In February 2021, China’s Education Ministry issued a notice that called on schools to reform their physical education lessons. The aim? To make boys more traditionally ‘manly’. This immediately generated huge controversy, colliding with the belief of young Chinese people in particular that a man should be allowed to display ‘characteristic, simple human emotions.’ To this cohort, to be timid or gentle is not to deny one’s manliness. Many public discussions ensued, within which we can see clear shifts in views on masculinity in China.
‘Residual’ masculinity: Restraint and responsibility
The traditional Chinese model of a good man is inextricably linked to his social relationships. Asked what makes a ‘real man’, a typical answer would be: “A man has to be responsible. He must be a good husband to his wife, a good father to their child, and a good son to his parents”. This can be traced back to Confucian thought on what it means to be a well-cultivated man (rather than a woman). Emotional self-restraint is a vital component; within a traditional patriarchal society, men represented social order. Their task was to discipline, to direct and to educate their community.
An interesting concept relating to historical masculinity ideals in China is wen-wu (文武), proposed by scholar Kam Louie. Wen (文) or ‘civil’, suggested a culturally refined masculinity, wu (武) or ‘martial’ a warlike masculinity. In different periods right up until the modern day, the relative importance of wen versus wu has altered along with political and social values.
‘Dominant’ masculinity: Authenticity
As China opened up to the world in the 1980s, its perception of masculinity changed as the country’s economy and competitiveness grew rapidly. Men were still required to be ‘responsible’, but that now meant being a breadwinner. Success was holding a good job and providing your family with a higher standard of living: in other words, money. Having the courage to take risks and compete in the business world became the essence of masculinity.
At the same time, women were gaining more freedom and power within relationships and families. Men were expected to adapt, and to become better communicators. Masculinity was redefined (primarily in the cities). Fathers became less authoritarian, and new role models (such as singer Jay Chou, with his popular love songs) promoted the value of sensitivity and emotional vulnerability. Popularly described as authentic self-expression, the modern ideal of masculinity is clearly inclined to 'wen'. The state may prefer the ‘tough guy’ concept of 'wu' as a reflection of its own power, but it is fighting a strong popular preference for the ideal of a high-achieving man with an ‘authentic’ appeal.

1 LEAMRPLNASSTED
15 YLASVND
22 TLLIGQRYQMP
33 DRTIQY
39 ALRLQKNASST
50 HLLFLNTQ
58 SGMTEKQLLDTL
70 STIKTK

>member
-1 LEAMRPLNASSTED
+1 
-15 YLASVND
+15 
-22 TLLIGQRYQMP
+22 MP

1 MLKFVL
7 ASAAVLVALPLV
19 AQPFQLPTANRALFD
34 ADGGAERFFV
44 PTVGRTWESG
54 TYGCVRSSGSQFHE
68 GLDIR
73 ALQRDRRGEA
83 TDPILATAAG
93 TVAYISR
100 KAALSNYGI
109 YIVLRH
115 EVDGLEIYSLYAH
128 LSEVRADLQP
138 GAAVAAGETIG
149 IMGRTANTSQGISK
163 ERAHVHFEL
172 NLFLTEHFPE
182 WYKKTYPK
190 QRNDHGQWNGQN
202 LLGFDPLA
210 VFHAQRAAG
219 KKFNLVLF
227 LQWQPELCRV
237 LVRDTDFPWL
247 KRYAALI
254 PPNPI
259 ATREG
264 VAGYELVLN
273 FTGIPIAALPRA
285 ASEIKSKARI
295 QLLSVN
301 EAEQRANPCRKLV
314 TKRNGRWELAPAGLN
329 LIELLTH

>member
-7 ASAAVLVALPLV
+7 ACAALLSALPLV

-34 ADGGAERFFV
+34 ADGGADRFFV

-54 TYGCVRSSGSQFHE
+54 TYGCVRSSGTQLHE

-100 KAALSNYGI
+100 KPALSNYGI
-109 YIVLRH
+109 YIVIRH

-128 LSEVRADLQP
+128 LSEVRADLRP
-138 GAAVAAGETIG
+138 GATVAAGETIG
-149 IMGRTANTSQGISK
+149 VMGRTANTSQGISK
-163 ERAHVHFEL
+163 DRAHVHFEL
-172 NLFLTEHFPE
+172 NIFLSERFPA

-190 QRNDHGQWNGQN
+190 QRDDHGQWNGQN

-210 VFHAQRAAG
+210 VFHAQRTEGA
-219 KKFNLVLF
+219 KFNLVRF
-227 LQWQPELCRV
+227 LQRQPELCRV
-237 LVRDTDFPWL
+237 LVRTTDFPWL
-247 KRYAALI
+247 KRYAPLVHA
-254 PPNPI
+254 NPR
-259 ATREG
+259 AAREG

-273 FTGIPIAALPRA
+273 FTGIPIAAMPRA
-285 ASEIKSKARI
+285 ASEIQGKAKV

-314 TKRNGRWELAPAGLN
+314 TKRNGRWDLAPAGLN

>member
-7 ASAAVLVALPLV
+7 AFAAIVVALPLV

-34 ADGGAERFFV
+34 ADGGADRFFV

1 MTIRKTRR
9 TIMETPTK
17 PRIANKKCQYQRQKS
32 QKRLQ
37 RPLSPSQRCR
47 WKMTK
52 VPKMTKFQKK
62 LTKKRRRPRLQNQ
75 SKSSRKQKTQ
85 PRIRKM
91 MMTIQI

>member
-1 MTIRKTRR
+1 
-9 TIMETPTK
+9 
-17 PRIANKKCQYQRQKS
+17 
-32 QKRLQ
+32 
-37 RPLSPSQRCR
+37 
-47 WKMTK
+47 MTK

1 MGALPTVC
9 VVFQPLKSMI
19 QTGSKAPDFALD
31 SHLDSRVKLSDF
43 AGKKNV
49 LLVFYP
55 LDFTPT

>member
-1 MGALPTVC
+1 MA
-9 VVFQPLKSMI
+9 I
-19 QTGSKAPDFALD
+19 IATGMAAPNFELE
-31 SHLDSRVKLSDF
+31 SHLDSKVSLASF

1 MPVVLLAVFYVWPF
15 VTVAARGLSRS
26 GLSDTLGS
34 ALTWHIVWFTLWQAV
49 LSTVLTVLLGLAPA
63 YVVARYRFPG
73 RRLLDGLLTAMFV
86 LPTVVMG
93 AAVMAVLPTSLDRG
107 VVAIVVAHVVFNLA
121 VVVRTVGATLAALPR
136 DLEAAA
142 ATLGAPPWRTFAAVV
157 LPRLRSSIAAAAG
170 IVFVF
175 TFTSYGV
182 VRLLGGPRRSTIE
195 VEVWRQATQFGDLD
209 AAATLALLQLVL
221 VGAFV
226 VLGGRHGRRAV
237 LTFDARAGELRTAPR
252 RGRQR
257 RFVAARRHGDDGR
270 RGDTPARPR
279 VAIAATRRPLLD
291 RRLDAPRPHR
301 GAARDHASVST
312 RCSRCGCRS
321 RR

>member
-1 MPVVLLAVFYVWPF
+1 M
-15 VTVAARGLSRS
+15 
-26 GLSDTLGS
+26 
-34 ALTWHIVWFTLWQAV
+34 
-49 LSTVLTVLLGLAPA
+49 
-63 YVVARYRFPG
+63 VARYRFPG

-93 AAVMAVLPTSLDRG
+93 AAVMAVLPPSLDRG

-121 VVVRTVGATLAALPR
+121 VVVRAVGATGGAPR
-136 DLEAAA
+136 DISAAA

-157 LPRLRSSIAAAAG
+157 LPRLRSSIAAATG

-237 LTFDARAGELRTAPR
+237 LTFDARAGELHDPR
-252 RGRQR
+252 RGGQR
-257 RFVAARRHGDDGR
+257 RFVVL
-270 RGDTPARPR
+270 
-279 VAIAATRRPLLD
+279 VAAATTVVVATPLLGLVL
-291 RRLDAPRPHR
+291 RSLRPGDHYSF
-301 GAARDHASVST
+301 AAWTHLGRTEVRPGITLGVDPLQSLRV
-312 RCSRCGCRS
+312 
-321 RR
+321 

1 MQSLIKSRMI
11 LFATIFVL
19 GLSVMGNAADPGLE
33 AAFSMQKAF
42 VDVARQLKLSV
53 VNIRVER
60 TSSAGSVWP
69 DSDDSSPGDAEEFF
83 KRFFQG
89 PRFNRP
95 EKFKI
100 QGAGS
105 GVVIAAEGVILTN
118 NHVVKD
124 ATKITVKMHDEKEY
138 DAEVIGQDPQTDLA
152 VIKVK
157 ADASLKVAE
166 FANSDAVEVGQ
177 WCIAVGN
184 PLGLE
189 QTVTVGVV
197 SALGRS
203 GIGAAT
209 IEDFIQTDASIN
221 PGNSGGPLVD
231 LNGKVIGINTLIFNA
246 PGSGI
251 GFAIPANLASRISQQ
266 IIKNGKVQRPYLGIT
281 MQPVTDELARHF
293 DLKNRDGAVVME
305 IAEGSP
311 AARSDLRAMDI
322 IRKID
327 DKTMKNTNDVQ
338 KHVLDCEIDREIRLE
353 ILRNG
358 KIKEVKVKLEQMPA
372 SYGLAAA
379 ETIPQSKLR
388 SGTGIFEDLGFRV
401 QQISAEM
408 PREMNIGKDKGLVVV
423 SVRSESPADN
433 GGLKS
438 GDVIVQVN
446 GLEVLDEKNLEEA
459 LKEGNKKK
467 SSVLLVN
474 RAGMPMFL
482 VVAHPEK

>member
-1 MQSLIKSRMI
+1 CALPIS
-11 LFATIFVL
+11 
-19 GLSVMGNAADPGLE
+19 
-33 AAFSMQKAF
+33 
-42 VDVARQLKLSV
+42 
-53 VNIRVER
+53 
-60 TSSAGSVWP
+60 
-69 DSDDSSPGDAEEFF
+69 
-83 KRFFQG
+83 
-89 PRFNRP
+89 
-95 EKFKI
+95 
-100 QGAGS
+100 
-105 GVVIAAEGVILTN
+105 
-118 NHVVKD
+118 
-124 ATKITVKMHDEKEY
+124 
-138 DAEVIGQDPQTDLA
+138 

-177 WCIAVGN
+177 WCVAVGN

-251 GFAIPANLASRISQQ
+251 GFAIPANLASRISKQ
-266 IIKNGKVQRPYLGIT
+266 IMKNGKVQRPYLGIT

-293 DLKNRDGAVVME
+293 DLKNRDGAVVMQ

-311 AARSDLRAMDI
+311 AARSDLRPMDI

Emerging masculinity: Delicacy and beauty
As one of K-Pop’s largest markets, China has been deeply influenced by its representation of masculinity. With its own idol industry based on this Korean model, young Chinese women have enthusiastically embraced the new masculinity on display. This has contributed to the national anxiety over a ‘gender crisis’.
This new masculinity is represented both aesthetically and emotionally. Male idols are usually slim, with light skin, dyed hair and full makeup: they have a feminine delicacy and beauty. They have no problem with expressing private emotions, telling fans how much they love them. The wen-wu paradigm cannot explain the trend. Instead, the line is blurring between traditional models of gender. Traditionalists have been duly shocked, but there is no sign of this emergent masculinity subsiding.
Where this leaves us: female tastes versus male aspirations